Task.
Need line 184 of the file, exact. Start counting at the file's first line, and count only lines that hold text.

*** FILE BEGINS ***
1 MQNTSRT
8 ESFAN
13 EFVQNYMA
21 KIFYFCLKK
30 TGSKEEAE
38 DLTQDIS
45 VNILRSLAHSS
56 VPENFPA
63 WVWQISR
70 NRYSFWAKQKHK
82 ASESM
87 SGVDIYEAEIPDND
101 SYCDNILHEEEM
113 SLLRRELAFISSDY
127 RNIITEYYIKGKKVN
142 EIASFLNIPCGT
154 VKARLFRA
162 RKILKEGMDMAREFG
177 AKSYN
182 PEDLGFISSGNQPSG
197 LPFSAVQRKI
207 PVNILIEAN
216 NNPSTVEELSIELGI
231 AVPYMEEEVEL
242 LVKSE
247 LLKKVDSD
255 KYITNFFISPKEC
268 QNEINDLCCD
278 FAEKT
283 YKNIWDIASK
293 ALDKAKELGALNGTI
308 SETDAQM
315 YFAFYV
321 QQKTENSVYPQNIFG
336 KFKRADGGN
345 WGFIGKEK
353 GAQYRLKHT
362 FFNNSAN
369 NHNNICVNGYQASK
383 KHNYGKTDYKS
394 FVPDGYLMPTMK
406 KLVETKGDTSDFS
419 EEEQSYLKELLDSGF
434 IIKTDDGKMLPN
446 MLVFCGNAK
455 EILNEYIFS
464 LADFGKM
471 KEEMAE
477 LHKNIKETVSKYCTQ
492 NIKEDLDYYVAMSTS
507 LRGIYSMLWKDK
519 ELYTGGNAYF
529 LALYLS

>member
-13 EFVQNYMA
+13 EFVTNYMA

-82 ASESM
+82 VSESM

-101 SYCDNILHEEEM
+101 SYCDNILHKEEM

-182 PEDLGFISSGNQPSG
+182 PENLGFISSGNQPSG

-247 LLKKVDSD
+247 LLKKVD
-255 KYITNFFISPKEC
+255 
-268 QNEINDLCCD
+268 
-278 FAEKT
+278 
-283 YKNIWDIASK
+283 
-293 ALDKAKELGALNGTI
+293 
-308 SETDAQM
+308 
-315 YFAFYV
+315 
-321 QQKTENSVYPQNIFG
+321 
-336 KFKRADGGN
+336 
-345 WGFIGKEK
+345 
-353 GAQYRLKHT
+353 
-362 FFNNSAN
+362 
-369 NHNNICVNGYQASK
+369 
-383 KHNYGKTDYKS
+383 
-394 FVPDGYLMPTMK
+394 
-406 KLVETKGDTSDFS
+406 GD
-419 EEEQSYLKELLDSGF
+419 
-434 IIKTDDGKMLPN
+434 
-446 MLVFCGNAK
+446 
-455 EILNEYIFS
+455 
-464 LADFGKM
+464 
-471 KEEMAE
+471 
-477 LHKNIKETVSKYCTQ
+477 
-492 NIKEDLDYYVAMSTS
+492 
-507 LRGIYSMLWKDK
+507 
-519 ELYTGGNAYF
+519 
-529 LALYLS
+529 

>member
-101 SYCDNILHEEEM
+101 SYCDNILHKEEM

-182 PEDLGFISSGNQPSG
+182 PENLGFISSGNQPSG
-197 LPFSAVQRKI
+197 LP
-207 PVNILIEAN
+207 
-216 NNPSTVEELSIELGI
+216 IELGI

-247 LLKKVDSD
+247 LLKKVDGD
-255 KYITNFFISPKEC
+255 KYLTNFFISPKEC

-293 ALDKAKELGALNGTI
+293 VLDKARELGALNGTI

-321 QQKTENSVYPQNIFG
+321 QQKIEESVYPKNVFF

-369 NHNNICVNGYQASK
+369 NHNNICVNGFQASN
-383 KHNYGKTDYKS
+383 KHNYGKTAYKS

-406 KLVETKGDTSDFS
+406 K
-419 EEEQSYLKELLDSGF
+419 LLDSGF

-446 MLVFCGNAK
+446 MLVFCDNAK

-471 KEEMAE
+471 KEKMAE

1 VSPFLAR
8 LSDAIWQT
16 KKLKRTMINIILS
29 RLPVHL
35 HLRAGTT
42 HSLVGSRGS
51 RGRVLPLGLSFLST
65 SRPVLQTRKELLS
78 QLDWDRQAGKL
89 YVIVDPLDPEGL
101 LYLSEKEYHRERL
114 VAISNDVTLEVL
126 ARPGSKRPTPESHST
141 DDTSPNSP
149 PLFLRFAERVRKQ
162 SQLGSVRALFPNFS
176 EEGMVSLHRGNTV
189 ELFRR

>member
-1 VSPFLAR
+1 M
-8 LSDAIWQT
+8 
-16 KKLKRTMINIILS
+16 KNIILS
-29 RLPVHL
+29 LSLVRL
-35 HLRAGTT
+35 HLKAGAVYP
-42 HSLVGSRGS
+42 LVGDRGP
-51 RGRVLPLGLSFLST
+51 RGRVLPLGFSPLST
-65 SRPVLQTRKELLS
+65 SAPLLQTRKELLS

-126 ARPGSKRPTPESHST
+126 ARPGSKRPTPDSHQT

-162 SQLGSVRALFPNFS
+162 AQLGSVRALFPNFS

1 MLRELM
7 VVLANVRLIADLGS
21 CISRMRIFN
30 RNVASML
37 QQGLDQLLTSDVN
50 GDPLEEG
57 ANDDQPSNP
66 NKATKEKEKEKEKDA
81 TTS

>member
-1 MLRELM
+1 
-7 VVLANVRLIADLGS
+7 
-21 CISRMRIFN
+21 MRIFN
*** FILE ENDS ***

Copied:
+65 SAPLLQTRKELLS